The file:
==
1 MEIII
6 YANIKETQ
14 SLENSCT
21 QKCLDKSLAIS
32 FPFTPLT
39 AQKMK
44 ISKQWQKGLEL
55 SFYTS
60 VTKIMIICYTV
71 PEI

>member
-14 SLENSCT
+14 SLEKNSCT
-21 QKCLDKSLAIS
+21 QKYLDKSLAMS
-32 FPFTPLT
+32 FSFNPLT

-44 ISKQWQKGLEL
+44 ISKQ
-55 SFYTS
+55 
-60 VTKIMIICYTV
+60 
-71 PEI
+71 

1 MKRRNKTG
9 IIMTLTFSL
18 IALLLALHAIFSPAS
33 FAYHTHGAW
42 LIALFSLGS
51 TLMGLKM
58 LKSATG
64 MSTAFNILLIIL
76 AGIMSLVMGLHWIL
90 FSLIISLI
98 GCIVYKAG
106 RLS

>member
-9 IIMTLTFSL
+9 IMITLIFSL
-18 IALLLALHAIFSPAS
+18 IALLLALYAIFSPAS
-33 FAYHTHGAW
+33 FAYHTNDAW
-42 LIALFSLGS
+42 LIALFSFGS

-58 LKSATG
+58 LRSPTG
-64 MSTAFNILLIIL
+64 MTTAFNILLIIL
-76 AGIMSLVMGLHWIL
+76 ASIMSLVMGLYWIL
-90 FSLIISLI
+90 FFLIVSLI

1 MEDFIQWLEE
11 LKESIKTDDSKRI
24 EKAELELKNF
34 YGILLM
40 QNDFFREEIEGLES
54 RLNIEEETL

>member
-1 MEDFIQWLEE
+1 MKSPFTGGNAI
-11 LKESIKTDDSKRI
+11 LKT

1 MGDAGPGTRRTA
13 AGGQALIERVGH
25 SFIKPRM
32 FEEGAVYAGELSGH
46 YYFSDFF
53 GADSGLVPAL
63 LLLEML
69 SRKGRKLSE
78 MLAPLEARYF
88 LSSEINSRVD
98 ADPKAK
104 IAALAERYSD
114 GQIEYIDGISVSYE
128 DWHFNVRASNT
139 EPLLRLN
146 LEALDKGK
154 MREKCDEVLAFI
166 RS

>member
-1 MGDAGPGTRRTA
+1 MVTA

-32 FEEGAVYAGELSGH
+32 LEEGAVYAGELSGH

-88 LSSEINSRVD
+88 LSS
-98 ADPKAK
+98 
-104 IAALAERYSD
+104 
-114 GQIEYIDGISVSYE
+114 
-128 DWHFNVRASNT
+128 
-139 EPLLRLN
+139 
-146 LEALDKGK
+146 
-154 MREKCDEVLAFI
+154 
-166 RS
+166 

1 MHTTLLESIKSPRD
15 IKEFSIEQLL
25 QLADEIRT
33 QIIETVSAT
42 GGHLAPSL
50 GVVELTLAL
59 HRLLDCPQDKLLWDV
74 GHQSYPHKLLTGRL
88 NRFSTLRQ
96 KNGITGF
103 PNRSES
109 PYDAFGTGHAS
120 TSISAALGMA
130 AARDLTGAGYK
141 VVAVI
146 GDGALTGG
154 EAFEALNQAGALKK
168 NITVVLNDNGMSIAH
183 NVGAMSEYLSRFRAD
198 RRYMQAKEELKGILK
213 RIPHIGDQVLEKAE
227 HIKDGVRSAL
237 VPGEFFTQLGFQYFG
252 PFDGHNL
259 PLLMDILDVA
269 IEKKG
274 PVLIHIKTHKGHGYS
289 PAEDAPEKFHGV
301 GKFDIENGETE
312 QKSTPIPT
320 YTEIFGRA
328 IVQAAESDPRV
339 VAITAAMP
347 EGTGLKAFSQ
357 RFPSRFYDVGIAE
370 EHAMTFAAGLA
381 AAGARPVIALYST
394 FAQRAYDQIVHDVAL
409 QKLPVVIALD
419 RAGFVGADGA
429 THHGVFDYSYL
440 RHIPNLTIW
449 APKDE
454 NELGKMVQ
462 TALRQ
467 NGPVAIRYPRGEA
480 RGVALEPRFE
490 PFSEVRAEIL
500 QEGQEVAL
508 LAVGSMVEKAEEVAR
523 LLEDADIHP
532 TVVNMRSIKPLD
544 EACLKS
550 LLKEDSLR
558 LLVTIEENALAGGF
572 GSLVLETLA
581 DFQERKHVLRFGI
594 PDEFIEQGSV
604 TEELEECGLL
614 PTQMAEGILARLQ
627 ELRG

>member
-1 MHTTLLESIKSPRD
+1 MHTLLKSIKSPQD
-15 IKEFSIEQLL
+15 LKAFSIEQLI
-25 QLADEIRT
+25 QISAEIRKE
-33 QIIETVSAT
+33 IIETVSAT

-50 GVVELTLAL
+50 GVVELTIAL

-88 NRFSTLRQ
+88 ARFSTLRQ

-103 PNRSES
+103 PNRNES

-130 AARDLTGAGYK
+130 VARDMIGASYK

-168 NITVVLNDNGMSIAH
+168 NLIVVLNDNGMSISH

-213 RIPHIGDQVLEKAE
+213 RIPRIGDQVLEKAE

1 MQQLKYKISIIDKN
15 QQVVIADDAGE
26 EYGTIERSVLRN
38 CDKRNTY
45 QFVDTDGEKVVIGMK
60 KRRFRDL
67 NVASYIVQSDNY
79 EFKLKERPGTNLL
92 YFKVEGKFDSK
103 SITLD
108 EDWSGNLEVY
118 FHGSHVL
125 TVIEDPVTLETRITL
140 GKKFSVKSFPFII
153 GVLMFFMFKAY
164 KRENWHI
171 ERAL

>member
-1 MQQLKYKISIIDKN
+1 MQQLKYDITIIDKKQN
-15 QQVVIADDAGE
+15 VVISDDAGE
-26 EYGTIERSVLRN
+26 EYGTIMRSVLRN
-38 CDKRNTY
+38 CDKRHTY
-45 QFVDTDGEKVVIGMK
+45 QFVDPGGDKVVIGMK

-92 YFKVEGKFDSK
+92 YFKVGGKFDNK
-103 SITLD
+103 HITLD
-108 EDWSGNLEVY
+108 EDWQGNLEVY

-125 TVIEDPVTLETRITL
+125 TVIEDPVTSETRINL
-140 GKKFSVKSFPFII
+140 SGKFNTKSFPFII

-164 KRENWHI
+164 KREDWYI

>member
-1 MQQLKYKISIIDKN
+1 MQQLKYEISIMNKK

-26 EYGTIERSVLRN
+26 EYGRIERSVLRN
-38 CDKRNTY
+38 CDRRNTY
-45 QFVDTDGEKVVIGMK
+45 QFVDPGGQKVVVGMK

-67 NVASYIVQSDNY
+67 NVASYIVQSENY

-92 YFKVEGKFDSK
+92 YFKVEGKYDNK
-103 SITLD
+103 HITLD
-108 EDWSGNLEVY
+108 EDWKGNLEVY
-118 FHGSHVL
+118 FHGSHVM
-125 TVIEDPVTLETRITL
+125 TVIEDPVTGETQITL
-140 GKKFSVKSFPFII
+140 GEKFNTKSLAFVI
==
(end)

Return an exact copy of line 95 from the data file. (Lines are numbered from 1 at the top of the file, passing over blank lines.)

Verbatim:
-114 GQIEYIDGISVSYE